More than 300 delegates representing 40-plus airlines and 50 airports are in Victoria Falls for the Ninth Annual Routes Africa Summit, drawing attention to African aviation in general, and the state of Zimbabwean aviation in particular.
Stakeholders say Africa’s aviation industry is one of fastest-growing sectors in the world. Aviation analyst Chris Zweigenthal talked to eNCA about it.
Although Africa’s aviation growth is impressive, Zweigenthal identified five main concerns: liberalization; safety and security; rising costs; infrastructure; and immigration — making access to countries easier.
“We have to liberalize and expand services because if we don’t the international carriers will continue to come in and instead of using hubs within Africa, they’re going to be able to operate directly into countries and destinations that could normally have been serviced by African carriers,” Zweigenthal said.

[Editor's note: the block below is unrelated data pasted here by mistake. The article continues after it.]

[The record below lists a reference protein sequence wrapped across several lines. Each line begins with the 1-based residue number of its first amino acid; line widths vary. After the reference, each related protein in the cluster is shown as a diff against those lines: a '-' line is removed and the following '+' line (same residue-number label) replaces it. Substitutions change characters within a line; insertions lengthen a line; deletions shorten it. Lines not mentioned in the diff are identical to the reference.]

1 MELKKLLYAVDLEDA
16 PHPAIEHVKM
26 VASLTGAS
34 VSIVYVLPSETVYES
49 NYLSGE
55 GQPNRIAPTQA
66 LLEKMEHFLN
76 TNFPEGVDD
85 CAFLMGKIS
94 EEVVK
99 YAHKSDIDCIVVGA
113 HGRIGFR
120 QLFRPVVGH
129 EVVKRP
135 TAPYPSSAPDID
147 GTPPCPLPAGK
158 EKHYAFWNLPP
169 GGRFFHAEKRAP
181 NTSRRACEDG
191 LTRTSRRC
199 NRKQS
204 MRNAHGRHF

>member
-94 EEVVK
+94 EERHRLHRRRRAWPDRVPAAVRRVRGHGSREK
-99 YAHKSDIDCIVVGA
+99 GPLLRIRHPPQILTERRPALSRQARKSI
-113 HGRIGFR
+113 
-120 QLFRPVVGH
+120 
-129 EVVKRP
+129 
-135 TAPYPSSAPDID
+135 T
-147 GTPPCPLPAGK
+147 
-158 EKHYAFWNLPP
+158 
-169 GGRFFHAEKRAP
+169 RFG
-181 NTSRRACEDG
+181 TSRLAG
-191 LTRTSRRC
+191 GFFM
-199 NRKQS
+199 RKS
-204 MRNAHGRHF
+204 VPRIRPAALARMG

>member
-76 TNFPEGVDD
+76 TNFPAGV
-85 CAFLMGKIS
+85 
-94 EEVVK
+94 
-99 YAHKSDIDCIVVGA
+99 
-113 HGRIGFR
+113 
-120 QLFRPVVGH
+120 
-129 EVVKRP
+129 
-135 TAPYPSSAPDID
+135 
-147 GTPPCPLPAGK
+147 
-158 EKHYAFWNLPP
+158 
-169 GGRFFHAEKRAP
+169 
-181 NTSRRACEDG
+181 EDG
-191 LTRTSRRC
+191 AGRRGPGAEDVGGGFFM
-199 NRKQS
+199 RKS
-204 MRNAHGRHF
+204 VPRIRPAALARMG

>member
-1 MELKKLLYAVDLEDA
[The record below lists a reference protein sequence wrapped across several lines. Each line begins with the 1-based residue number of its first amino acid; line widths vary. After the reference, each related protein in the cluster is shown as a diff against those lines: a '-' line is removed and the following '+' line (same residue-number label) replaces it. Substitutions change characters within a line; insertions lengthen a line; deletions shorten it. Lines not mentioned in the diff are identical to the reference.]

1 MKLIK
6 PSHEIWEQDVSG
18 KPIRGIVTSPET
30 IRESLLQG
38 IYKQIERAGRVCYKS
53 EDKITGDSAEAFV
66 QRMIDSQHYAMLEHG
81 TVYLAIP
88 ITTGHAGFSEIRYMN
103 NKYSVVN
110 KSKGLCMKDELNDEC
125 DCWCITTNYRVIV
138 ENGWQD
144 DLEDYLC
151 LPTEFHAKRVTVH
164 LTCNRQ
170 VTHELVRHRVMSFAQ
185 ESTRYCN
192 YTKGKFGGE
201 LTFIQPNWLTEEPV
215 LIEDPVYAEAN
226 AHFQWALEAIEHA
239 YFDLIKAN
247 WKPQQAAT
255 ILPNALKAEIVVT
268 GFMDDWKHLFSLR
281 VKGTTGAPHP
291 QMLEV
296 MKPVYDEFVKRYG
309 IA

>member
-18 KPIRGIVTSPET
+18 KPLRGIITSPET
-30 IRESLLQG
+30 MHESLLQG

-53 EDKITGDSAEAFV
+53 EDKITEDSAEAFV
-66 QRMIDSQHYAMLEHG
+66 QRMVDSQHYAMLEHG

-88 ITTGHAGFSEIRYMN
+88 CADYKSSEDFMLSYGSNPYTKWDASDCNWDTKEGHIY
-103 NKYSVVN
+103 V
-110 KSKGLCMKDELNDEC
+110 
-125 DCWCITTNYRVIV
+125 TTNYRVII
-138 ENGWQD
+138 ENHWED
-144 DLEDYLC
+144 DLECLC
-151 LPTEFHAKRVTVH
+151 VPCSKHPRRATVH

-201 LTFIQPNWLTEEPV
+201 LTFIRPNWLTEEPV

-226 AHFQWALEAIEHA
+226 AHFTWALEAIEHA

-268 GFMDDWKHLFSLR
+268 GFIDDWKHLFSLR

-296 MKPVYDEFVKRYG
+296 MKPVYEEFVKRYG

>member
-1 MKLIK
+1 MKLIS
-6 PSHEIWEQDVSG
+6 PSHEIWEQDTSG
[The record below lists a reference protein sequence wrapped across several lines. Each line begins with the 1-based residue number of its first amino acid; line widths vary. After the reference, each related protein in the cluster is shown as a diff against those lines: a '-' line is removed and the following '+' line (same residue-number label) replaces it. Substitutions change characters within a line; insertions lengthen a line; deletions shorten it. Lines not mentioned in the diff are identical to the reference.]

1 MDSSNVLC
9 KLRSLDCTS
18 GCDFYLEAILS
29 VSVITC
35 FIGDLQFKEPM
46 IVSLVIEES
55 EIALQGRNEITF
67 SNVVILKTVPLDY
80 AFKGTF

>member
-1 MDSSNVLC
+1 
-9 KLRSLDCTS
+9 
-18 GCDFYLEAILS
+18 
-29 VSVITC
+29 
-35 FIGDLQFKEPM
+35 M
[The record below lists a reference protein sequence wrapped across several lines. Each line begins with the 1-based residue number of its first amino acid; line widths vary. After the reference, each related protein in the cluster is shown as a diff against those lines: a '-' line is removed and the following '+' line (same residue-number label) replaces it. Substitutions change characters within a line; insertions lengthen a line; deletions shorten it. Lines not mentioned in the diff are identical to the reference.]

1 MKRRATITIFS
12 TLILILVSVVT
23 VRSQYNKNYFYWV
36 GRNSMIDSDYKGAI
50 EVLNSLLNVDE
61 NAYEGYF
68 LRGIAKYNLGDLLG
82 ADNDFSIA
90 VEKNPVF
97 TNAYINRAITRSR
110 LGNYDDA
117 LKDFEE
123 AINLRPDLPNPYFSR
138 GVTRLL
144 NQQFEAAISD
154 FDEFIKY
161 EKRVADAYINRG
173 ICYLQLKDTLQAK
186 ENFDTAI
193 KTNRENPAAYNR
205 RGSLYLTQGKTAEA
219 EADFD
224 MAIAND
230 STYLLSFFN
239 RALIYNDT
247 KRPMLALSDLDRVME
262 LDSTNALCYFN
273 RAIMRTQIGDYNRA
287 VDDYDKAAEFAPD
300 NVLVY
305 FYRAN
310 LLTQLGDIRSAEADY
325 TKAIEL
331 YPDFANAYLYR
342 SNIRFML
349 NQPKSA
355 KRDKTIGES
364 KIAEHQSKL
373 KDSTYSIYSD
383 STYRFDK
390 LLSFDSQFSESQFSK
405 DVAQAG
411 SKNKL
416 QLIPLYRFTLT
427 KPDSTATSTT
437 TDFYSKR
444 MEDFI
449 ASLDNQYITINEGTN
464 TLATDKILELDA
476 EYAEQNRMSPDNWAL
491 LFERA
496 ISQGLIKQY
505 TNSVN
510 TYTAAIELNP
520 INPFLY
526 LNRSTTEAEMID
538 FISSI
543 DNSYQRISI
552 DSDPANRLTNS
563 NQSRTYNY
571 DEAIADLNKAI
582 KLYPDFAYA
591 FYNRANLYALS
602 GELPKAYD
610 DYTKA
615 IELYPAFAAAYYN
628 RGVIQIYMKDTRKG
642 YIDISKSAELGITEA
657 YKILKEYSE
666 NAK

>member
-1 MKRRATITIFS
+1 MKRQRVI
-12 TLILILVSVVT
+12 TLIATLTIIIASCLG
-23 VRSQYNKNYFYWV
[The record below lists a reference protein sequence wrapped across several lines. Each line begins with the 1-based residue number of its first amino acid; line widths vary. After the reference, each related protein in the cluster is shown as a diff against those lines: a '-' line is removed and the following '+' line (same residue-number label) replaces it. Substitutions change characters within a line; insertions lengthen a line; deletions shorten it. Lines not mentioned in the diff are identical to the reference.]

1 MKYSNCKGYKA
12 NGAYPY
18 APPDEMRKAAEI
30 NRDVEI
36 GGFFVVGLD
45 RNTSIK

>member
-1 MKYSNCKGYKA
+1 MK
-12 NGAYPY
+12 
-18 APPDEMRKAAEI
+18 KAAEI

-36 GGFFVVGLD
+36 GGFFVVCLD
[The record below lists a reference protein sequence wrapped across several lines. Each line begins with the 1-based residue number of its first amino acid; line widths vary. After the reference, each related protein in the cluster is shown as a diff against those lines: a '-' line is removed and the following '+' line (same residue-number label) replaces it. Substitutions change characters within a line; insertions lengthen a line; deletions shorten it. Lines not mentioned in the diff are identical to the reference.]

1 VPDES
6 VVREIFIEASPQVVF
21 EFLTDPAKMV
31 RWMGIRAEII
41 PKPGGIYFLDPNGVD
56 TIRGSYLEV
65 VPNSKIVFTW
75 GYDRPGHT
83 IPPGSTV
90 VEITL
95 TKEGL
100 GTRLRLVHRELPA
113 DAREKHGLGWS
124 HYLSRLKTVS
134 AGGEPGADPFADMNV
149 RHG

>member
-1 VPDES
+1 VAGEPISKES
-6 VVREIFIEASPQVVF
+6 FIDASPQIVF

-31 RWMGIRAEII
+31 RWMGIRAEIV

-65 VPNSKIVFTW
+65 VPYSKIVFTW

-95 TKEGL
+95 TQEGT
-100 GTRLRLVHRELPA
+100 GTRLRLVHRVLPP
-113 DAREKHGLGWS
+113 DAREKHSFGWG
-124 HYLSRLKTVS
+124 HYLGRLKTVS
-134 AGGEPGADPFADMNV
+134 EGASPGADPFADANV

Zimbabwe, which once had 34 airlines flying into the country but now has 14, hopes to add two more to its runways by the end of 2014, ZimbabweIndependent reported in May.
The government is promoting Victoria Falls International Airport as an international entry point to increase capacity.
The Civil Aviation Authority of Zimbabwe is negotiating with RwandAir and a Tanzanian airline with agreements and flights expected before end of 2014, said David Chawota, general manger of the aviation authority, in a May report.
The opportunity exists for low-cost carriers to target new markets — not cannibalize existing markets, Zweigenthal said. Theres an African market that hasn’t considered flying. “We need to target it,” he said.
Is it an attainable goal to bring all the airlines back into Zimbabwe?
Zimbabwe has a very strong civil aviation background, Zweigenthal said. It has the basic infrasturcture there to host the airlines. Victoria Falls is building a new runway and terminal building to accommodate 1.5 million passengers. Right now it’s at about 230,000 passengers, he said.